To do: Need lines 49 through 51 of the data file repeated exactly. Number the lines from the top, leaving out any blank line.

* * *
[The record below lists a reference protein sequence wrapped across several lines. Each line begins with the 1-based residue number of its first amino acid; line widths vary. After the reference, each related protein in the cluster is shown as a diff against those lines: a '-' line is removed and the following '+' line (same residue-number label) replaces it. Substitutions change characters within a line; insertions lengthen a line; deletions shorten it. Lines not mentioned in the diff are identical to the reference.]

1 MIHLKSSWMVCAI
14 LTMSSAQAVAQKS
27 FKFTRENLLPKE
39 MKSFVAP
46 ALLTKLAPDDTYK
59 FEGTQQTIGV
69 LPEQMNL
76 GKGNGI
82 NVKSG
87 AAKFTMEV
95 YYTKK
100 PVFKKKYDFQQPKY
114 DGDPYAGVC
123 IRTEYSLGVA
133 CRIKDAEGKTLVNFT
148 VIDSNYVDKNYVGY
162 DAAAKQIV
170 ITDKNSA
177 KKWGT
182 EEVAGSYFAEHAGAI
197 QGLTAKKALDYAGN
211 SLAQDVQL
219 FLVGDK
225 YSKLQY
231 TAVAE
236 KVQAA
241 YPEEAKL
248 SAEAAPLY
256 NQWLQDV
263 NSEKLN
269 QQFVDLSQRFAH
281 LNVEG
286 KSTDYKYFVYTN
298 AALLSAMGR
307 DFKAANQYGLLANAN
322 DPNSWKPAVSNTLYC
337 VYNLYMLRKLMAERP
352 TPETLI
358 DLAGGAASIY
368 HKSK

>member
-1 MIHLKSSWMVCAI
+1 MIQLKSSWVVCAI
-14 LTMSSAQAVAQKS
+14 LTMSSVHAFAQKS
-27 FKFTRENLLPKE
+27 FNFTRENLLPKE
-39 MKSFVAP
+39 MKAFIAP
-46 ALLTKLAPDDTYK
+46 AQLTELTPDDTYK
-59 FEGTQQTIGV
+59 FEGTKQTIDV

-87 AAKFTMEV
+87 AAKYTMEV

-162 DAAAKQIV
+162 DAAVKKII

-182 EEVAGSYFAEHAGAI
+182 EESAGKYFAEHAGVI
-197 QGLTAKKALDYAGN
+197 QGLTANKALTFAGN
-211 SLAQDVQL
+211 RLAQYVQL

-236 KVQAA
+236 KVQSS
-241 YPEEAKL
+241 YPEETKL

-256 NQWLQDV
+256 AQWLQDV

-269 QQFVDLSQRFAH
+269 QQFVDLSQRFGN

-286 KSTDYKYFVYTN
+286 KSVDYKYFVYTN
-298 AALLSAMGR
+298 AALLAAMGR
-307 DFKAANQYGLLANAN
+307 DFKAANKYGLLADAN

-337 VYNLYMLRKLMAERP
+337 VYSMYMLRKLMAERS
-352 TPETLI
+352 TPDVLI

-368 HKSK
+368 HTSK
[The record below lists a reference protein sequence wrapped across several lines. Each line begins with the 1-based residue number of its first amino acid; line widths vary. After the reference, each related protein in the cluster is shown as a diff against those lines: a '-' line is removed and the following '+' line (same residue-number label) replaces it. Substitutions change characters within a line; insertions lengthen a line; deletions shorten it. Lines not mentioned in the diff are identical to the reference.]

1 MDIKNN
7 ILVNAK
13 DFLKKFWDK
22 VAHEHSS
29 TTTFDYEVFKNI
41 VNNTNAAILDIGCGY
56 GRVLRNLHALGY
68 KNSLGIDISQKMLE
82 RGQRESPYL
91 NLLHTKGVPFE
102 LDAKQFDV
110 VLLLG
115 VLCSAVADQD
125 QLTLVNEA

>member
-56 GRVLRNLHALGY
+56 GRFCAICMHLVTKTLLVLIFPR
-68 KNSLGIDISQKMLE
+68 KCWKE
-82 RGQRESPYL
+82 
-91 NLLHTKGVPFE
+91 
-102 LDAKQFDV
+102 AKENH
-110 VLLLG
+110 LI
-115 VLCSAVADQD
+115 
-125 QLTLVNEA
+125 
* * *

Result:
-39 MKSFVAP
+39 MKAFIAP
-46 ALLTKLAPDDTYK